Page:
Inspiring Success

A blog from Creating IT Futures

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August 21, 2012

Stepping Up to the Plate

The eight-week IT-Ready Apprentice Program wasn’t conceived simply as a way to help adults gain a Certificate of Completion, or even to get them their first IT certification.

Though IT-Ready accomplishes those things, the program would be considered a failure if it didn’t place a high percentage of its participants into work roles. 

Their success is owed to companies that step up to the plate and offer to take on a new worker on a trial basis, usually for six months, paying up to $15 an hour for full-time work.  

For some companies, the motivation to work with IT-Ready is their bottom line. Finding workers with the right mix of technical and professional skills isn’t always easy. According to which tracks the availability of IT-related jobs, up to 300,000 IT jobs are currently going unfilled. High competition for workers means high turnover for a lot of companies — and that churn can get expensive.  

For other companies, it’s a matter of being able to try out an employee on an apprenticeship basis for six months — while also knowing that every dollar in wages goes directly to the employee. With a temp agency, the sourcing company has to take a percentage off the top. As a funded charity, IT-Ready is able for the apprentice to pocket 100 percent of the wages he or she earns.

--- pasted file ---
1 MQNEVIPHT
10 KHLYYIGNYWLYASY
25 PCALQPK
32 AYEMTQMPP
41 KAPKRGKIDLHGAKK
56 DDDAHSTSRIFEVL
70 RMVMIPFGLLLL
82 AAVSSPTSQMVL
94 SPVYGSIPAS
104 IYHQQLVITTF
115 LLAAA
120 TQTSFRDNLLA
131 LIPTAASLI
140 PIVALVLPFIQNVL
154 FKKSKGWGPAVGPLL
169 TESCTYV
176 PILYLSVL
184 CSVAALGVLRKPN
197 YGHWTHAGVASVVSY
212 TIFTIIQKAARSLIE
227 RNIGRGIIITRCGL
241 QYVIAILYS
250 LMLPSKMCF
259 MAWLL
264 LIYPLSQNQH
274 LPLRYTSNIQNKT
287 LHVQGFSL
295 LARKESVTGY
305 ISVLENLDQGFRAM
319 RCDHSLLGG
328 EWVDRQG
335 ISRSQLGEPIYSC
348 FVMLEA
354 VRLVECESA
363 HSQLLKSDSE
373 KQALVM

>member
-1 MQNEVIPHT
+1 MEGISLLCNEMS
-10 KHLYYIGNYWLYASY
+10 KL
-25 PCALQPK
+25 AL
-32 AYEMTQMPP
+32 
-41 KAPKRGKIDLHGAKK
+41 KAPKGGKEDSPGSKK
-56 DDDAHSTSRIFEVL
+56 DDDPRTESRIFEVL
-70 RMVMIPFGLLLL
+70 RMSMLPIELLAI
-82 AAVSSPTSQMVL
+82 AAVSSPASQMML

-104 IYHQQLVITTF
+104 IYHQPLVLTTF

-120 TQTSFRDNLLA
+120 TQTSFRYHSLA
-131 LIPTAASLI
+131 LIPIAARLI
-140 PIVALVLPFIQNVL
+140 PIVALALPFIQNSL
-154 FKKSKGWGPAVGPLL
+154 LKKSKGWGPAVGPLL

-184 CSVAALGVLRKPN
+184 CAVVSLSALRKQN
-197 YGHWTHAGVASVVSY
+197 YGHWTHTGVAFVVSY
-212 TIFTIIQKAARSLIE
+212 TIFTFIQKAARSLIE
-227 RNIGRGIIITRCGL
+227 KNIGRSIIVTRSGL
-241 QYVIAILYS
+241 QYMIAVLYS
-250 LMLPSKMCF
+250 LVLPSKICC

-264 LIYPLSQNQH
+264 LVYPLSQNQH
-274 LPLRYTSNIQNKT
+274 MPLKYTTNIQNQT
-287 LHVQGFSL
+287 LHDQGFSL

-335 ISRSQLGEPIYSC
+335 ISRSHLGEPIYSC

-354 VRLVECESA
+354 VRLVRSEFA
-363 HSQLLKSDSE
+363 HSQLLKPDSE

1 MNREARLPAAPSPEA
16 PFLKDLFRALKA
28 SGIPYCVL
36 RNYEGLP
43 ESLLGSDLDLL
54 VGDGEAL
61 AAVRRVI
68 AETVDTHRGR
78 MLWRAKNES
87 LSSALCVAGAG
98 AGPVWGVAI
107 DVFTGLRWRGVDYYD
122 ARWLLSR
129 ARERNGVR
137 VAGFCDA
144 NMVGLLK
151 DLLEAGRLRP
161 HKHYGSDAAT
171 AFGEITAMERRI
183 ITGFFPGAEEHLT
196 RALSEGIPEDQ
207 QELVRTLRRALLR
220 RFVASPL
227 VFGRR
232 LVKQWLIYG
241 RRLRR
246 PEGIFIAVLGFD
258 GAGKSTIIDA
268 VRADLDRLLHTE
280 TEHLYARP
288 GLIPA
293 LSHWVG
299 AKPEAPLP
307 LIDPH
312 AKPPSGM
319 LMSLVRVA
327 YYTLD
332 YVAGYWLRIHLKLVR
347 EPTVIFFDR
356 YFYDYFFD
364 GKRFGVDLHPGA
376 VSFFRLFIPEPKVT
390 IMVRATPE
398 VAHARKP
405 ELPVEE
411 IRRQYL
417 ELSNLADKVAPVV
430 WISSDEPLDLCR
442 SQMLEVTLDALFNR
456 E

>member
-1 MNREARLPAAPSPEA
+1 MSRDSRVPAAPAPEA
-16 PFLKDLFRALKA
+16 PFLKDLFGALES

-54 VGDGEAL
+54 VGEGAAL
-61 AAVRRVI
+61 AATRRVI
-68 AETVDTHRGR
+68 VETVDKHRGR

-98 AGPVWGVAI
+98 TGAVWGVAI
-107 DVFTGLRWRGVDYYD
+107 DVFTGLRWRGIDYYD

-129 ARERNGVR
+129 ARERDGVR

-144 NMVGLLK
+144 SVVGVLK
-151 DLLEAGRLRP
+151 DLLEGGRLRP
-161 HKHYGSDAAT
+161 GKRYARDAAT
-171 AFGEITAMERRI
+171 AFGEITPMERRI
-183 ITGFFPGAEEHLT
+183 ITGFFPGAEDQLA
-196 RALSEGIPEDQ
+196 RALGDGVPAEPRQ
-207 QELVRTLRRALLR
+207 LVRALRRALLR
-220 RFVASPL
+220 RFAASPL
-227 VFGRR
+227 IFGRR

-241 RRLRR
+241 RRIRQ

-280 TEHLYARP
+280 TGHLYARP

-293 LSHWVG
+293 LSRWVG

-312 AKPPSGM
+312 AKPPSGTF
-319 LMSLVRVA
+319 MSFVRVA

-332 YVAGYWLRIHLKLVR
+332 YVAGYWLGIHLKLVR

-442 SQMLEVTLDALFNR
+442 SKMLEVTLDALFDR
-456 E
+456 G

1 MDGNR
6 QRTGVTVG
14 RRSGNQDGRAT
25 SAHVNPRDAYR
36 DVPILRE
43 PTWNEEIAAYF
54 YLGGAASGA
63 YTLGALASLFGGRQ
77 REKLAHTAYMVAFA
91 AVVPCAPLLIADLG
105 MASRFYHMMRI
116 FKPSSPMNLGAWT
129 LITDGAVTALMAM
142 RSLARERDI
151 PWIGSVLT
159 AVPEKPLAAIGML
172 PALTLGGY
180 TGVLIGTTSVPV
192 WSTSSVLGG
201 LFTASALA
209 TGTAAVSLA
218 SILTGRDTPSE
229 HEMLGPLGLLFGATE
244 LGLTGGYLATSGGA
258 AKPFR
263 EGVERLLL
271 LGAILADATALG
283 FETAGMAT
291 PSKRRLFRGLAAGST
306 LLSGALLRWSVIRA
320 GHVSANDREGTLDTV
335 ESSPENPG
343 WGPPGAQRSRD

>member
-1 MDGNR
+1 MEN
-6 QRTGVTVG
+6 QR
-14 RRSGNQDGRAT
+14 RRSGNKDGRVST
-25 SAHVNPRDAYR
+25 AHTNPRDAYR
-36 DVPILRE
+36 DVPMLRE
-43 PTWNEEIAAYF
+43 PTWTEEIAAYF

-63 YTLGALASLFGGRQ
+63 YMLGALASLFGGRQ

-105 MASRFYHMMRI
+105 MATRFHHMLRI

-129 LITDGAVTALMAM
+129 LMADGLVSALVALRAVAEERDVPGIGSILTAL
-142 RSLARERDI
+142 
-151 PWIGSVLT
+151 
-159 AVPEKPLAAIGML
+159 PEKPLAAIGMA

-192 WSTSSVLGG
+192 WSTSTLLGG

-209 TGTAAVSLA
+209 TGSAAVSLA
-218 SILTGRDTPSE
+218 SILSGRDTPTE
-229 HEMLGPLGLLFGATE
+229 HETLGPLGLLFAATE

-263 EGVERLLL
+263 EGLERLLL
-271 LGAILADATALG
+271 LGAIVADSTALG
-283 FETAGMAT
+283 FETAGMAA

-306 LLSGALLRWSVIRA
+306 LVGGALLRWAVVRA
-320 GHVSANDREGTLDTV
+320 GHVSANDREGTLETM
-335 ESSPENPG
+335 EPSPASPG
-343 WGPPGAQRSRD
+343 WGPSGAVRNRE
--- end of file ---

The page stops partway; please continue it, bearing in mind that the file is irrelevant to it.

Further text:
The Spring 2012 Mpls. / St. Paul IT-Ready Class saw participants land at companies such as Covidien, the GED Testing Service, HealthPartners, Medica, and SecureConnect.

The impression made on the IT-Ready graduates is extraordinary. Many of the participants had been out of work for more than a year, sometimes stuck in industries such as manufacturing that had bleak prospects for growth and hiring.

“Finally, after 22 months of unemployment I will return to the workforce,” said Bob Garner, who started with Twin-Cities-based Medica on Aug. 13, 2012. “This means so much to my family.”

Recruiting employers for IT-Ready has been the main task of Kathy Brennan in the Twin Cities. Both have done extensive networking with business leaders in their area to tell the IT-Ready story and make a good match between an apprentice’s skills and a company's entry-level job opportunities. 

“The organizations we are working with first and foremost are profitable companies that expect a return on their time and investments,” noted Brennan, who always tries to emphasize the extra effort that IT-Ready makes to screen, train, and help participants certify as CompTIA A+.

“After companies learned the value of our services, they were even more pleased to know their efforts are helping those in need,” Brennan said.